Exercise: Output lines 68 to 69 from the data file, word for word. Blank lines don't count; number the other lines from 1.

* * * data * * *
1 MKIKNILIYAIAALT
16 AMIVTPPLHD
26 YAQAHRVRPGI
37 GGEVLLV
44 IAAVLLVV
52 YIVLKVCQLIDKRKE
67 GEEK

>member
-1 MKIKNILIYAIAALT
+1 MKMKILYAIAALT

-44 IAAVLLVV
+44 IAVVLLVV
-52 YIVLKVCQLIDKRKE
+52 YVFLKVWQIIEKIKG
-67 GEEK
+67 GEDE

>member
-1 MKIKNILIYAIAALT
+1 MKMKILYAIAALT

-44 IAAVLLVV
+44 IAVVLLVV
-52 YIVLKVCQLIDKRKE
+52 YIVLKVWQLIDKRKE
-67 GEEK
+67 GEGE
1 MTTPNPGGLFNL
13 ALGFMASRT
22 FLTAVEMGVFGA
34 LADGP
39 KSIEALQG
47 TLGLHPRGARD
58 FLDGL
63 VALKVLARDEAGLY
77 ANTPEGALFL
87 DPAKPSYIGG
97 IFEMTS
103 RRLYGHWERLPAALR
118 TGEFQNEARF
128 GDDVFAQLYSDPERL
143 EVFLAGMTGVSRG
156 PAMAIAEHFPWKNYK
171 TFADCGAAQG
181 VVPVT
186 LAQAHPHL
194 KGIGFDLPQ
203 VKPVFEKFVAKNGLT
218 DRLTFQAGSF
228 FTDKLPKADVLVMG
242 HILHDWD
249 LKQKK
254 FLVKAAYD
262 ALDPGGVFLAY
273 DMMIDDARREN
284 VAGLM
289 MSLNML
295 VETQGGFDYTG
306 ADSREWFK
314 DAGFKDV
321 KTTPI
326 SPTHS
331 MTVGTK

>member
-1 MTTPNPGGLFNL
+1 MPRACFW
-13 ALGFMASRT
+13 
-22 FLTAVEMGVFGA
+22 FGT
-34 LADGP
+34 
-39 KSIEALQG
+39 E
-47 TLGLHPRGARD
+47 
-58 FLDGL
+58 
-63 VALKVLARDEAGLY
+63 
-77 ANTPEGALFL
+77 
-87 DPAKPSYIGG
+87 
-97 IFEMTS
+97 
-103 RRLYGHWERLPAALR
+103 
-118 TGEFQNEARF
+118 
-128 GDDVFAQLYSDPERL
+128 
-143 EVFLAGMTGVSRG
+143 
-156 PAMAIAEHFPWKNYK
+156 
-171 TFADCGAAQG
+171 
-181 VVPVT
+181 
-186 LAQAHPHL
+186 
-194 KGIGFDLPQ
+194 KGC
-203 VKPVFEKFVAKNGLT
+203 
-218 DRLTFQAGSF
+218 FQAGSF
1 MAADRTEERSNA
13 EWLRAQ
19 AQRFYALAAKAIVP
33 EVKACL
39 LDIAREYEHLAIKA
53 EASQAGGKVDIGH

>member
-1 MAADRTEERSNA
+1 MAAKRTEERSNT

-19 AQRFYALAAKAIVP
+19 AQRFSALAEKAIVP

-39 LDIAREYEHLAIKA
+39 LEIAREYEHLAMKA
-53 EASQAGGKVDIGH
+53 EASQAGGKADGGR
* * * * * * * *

+22 FGT
-34 LADGP